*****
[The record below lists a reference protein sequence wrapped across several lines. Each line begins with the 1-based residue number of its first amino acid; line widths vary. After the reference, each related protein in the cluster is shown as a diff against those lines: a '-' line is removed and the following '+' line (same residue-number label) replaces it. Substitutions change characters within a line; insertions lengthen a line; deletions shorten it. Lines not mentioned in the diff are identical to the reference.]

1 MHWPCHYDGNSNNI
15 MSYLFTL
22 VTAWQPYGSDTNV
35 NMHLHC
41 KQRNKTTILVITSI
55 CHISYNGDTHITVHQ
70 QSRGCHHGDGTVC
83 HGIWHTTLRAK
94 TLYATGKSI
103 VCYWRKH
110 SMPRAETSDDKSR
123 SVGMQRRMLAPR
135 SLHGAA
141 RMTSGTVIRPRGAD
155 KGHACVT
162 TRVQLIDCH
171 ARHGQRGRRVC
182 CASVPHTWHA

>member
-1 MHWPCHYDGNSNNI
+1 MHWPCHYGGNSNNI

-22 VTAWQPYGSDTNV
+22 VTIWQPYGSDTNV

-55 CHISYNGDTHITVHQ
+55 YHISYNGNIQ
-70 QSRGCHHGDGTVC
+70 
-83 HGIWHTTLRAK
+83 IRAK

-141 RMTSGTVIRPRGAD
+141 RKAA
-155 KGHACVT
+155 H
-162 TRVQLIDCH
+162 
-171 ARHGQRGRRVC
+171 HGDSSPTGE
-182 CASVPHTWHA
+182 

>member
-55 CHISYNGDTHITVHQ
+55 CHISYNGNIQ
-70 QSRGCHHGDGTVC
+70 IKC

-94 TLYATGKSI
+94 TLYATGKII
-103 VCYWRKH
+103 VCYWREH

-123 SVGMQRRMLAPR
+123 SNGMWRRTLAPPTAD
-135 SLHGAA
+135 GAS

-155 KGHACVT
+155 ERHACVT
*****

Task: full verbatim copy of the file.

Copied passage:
[The record below lists a reference protein sequence wrapped across several lines. Each line begins with the 1-based residue number of its first amino acid; line widths vary. After the reference, each related protein in the cluster is shown as a diff against those lines: a '-' line is removed and the following '+' line (same residue-number label) replaces it. Substitutions change characters within a line; insertions lengthen a line; deletions shorten it. Lines not mentioned in the diff are identical to the reference.]

1 MHWPCHYDGNSNNI
15 MSYLFTL
22 VTAWQPYGSDTNV
35 NMHLHC
41 KQRNKTTILVITSI
55 CHISYNGDTHITVHQ
70 QSRGCHHGDGTVC
83 HGIWHTTLRAK
94 TLYATGKSI
103 VCYWRKH
110 SMPRAETSDDKSR
123 SVGMQRRMLAPR
135 SLHGAA
141 RMTSGTVIRPRGAD
155 KGHACVT
162 TRVQLIDCH
171 ARHGQRGRRVC
182 CASVPHTWHA

>member
-1 MHWPCHYDGNSNNI
+1 MHWPCHYGGNSNNI

-22 VTAWQPYGSDTNV
+22 VTIWQPYGSDTNV

-55 CHISYNGDTHITVHQ
+55 YHISYNGNIQ
-70 QSRGCHHGDGTVC
+70 
-83 HGIWHTTLRAK
+83 IRAK

-141 RMTSGTVIRPRGAD
+141 RKAA
-155 KGHACVT
+155 H
-162 TRVQLIDCH
+162 
-171 ARHGQRGRRVC
+171 HGDSSPTGE
-182 CASVPHTWHA
+182 

>member
-55 CHISYNGDTHITVHQ
+55 CHISYNGNIQ
-70 QSRGCHHGDGTVC
+70 IKC

-94 TLYATGKSI
+94 TLYATGKII
-103 VCYWRKH
+103 VCYWREH

-123 SVGMQRRMLAPR
+123 SNGMWRRTLAPPTAD
-135 SLHGAA
+135 GAS

-155 KGHACVT
+155 ERHACVT